And several years down the road, you can expect my next novel, "Raphaella di Piero." It's the story of a young girl with a heritage of murder, and her violent love for a boy.
What was it he had wished for long ago, lying awake one night ... troubled, struggling to understand? ... He had wished for a world in which parents didn’t torture their children, or lie to them. He shook his head. He would never live to see that.

But couldn’t there be such a world?

Someday ...

It seemed almost too much to hope for. But there was a chance.

from The Outcasts , chapter 10

#18
jedymastyr

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...better than fiction by actual Objectivist philosophers.  (Case in point: “Heart of a Pagan”)

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Was Heart of a Pagan bad? I haven't yet read it, but I must say I've been deterred for quite a while by the excessive price tag.
Chad

You are a spirit that knows of no limit
Who knows of no ceiling, who balks and dead ends

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#19
khaight

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Was Heart of a Pagan bad?  I haven't yet read it, but I must say I've been deterred for quite a while by the excessive price tag.

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It has its moments, but I've read more rewarding fiction by non-Objectivists.

The more general point made above, that just because art is created by an Objectivist doesn't mean it will be good, is very true. While Objectivist-created art is refreshingly free of nihilism, the very power and explicitness of the philosophy creates a risk of didacticism. Some artists are better than others at avoiding this pitfall. Sometimes the same artist avoids it in some work and falls headfirst into it in others.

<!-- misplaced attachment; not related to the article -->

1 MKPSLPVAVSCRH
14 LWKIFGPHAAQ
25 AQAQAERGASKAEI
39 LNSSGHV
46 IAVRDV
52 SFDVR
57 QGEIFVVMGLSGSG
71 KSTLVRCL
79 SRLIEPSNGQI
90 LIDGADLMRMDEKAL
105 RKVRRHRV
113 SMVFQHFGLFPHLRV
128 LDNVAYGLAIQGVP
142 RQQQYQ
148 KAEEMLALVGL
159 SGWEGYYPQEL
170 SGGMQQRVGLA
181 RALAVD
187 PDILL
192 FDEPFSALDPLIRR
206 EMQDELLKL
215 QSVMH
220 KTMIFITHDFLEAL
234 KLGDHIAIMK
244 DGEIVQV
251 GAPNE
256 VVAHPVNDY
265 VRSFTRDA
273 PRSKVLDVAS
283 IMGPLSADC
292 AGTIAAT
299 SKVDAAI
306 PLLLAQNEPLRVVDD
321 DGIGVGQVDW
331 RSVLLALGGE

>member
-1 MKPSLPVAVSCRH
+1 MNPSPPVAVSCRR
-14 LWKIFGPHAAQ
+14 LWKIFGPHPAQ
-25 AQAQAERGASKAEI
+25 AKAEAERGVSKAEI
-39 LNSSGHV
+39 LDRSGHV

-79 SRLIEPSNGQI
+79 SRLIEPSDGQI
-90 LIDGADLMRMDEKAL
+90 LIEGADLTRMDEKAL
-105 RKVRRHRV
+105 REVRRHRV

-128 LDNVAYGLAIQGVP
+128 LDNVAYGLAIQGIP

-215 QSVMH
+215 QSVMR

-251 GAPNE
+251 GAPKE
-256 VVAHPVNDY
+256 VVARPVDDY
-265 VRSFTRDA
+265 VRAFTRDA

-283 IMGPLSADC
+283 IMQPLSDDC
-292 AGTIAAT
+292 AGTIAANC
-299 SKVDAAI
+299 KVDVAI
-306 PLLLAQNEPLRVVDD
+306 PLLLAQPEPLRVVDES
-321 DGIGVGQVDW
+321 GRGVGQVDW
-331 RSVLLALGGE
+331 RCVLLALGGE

A non-literary example of this: Compare Sylvia Bokor's Thank You Mr. Edison with her later Beginnings.

I also recommend listening to Leonard Peikoff's lecture "The Survival Value of Great (Though Philosophically False) Art" for some powerfully-argued insights into why rejecting a work of art just because it's built on poor philosophical premises is a bad idea.

#20
Bill Bucko

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The more general point made above, that just because art is created by an Objectivist doesn't mean it will be good, is very true.  While Objectivist-created art is refreshingly free of nihilism, the very power and explicitness of the philosophy creates a risk of didacticism.  Some artists are better than others at avoiding this pitfall. 

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As Miss Rand observed: "... abstract ideas are proper in fiction only when they are subordinated to the story. Not when the story is artificially devised to expound some thesis. That is why propaganda writers fail. That is why propaganda stories are always so false and dull." ("Letters," p. 159)
What was it he had wished for long ago, lying awake one night ... troubled, struggling to understand? ... He had wished for a world in which parents didn’t torture their children, or lie to them. He shook his head. He would never live to see that.

But couldn’t there be such a world?

Someday ...

It seemed almost too much to hope for. But there was a chance.

from The Outcasts , chapter 10

#21
ChristopherSchlegel

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My major historical novel "The Outcasts"--about the struggles of a free-thinking boy at the dawn of the Renaissance--should hit the stands a couple of years from now...And several years down the road, you can expect my next novel, "Raphaella di Piero."

<{POST_SNAPBACK}>